Christmas Cards, official items printed with a Christmas message and sent to wish others a “A Very Merry Christmas and a Happy New Year to You.”, were first printed in England in 1843 making them as old as the opera Don Pasquale, the United Free Church of Scotland, the British colony of Natal, a Christmas Carol by Charles Dickens and your grandmother’s fruit cake.
Sir Henry Cole commissioned John Callcott Horsley to create the first Christmas card. Sir Cole must have had a lot of friends and a lot of free time since he had 1000 printed. Unfortunately, he didn’t give thought to the sensibilities of the times setting off what could be one of the earliest politically correct protests when temperance groups objected to the image on the card depicting a child drinking wine with his family. In our family we believe that children shouldn’t have liquor until they are at least three so the temperance protest is understandable.
It should also be noted that the first card didn’t actually include an image of anything religious proving that the English are a bunch godless heathens only interested in selling tea and the worst food on the planet.
We do, and after listening to our customers have created our own story sheet and envelopes that will fit in a standard card envelope so you can mail them to your family and friends!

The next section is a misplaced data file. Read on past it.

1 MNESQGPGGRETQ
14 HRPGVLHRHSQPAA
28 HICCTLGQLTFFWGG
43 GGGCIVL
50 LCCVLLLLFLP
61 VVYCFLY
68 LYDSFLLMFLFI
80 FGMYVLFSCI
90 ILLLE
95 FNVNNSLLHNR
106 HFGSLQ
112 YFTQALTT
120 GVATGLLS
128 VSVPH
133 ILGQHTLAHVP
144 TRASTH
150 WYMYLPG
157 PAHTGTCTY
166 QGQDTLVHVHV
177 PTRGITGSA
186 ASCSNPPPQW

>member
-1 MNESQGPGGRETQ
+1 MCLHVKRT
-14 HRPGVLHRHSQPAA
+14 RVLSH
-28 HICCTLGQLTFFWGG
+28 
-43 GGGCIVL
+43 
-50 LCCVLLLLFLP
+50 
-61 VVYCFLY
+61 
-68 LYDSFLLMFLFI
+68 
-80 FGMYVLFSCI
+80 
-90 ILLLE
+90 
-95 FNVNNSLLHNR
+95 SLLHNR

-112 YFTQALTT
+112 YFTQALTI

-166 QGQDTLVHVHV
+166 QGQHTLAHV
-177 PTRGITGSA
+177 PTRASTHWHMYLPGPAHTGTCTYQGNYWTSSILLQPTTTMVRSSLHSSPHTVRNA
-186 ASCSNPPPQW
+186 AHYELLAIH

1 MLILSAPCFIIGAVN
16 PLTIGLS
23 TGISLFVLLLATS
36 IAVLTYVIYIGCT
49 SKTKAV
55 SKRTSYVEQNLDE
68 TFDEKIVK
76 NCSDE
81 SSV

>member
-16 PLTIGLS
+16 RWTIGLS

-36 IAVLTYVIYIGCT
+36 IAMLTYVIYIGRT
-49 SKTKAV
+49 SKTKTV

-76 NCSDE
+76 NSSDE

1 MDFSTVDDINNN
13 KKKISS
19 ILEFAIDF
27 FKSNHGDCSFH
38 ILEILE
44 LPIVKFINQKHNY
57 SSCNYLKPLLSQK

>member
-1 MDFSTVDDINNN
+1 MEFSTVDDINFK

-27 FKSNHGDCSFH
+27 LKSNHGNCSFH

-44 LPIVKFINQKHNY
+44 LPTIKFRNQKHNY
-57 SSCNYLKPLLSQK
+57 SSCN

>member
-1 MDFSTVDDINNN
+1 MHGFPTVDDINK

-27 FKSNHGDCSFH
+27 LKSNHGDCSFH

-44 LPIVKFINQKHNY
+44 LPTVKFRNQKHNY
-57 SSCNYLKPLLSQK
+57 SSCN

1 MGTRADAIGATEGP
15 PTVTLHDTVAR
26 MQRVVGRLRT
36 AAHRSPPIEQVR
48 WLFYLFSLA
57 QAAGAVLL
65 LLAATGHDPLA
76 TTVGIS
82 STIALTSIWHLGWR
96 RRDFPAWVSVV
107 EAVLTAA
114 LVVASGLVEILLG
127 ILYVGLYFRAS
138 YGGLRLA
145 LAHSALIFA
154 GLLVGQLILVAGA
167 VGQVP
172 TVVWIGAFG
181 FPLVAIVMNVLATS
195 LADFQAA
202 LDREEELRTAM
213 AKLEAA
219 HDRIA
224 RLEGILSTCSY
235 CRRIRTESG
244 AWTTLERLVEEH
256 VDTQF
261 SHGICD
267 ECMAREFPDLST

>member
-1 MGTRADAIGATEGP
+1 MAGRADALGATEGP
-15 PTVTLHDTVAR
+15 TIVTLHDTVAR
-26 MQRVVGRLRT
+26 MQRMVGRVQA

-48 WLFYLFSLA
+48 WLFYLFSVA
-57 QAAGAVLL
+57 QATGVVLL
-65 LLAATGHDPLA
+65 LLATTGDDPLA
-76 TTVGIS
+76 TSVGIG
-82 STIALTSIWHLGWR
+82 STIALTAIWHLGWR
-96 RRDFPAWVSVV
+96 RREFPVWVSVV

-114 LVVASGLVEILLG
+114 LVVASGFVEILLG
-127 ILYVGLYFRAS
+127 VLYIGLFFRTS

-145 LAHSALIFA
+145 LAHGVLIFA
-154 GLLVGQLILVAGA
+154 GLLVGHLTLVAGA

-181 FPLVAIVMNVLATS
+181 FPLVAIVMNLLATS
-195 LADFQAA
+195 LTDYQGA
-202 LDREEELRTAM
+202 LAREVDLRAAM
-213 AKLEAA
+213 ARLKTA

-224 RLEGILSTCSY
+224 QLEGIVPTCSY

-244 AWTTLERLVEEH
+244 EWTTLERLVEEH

Here’s a brief history if you aren’t familiar with this Eastern European tradition:
The Oplatki tradition developed from earlier Christian traditions, such as the antidoron, in the Kingdom of Poland not long after Christianity came to the country in 966. The custom was adopted later by the Lithuanian, Czech and Slovak peoples and has made its way into countless other households who find that its rich symbolism is an easily adoptable Christmas custom which also carries profound meaning for Christians.
Poles, Slovaks, Czechs and Lithuanians are fortunate in preserving such a meaningful custom at Christmas, as an aid to a worthy reception of Holy Communion and as a family spiritual communion on this most joyous of Christian feasts. It is customary to have the Oplatki wafers blessed by the parish priest prior to Christmas Eve and many parishes provide the Oplatki for their parishioners.